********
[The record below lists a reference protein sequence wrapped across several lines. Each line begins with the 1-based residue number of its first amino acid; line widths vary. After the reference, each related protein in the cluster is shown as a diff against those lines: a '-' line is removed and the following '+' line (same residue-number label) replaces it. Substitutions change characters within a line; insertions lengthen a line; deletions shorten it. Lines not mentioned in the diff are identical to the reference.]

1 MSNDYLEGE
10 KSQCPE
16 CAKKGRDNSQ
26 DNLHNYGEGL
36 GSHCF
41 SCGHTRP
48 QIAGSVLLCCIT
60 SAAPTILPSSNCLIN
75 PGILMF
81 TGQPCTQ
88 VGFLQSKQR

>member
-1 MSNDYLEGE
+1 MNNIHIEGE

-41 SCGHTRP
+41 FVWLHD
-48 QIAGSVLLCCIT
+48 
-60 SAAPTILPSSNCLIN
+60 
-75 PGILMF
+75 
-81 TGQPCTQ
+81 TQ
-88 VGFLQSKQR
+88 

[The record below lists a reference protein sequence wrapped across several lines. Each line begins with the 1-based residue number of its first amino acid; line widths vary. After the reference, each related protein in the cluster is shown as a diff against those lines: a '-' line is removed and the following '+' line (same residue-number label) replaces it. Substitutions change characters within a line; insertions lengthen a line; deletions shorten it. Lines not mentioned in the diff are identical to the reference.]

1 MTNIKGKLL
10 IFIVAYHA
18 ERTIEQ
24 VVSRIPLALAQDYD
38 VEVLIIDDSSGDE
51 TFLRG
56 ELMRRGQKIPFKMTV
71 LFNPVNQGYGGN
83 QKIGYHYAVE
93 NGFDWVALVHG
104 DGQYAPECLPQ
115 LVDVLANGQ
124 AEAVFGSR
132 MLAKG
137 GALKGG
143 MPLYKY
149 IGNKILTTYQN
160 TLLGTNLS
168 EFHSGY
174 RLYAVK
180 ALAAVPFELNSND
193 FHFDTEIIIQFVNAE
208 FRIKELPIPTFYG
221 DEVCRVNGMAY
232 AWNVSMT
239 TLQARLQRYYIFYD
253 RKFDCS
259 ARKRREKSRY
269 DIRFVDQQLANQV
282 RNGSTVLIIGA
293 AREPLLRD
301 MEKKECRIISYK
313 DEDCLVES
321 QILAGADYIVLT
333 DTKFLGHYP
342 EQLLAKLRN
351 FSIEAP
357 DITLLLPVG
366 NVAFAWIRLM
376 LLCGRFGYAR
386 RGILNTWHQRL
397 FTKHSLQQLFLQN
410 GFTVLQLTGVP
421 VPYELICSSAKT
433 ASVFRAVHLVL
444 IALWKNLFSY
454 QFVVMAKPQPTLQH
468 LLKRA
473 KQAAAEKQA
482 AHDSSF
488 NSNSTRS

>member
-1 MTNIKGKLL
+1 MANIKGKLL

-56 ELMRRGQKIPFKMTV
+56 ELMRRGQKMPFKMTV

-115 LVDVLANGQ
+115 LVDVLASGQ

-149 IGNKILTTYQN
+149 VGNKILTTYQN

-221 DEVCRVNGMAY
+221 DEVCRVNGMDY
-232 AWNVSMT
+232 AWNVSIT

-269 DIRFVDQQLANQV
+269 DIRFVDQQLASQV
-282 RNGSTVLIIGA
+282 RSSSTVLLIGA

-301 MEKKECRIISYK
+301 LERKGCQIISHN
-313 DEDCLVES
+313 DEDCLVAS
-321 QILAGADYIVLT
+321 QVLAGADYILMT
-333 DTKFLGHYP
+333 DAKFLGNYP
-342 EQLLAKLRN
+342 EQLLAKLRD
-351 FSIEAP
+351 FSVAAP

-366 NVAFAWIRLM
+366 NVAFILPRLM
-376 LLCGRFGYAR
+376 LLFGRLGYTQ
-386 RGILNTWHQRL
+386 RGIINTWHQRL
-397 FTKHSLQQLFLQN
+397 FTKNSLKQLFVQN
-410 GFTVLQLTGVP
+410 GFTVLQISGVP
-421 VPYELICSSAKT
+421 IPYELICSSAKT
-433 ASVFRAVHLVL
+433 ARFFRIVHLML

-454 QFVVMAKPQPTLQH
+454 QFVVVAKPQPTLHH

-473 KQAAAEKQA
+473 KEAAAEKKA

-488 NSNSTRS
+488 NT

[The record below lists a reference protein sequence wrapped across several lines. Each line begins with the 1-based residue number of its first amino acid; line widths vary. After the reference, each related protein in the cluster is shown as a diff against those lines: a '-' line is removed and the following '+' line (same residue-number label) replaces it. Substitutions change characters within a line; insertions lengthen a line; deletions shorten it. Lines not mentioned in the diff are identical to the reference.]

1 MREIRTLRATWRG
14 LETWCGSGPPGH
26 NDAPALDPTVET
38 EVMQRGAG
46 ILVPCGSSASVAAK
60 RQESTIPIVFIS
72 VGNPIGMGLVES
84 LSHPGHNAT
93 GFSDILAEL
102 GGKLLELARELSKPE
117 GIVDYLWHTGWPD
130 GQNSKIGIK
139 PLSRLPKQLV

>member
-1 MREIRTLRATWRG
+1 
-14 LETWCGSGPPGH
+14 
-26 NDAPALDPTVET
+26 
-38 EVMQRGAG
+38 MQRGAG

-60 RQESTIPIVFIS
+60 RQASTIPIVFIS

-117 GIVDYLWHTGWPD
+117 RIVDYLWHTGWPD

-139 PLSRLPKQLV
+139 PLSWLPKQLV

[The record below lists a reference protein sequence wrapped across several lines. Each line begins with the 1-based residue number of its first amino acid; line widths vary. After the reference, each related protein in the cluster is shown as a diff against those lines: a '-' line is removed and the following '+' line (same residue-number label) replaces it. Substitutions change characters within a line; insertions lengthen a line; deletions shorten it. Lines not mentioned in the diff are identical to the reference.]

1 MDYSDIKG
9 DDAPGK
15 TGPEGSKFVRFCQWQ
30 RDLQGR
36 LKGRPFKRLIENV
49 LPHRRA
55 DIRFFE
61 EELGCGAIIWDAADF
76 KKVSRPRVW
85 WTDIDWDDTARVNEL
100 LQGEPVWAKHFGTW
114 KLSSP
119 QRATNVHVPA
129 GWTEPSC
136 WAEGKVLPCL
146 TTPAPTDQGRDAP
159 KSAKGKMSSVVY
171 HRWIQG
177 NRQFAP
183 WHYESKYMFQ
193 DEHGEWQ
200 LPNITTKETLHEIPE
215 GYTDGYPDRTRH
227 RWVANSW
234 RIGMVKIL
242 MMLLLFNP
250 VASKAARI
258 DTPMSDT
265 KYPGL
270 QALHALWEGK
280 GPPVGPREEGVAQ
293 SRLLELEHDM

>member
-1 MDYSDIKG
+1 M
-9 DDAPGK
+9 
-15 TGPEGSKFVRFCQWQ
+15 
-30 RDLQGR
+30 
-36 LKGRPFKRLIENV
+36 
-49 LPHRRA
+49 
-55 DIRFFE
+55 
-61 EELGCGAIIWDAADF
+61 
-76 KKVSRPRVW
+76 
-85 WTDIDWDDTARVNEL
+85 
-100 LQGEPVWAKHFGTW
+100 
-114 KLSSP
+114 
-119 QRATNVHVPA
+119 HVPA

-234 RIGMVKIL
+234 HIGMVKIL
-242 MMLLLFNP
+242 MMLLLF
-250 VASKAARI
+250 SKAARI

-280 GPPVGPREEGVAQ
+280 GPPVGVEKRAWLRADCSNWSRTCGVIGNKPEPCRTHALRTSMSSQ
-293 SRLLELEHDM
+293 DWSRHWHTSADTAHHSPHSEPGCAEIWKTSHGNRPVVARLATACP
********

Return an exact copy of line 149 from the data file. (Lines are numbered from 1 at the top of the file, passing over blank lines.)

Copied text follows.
+26 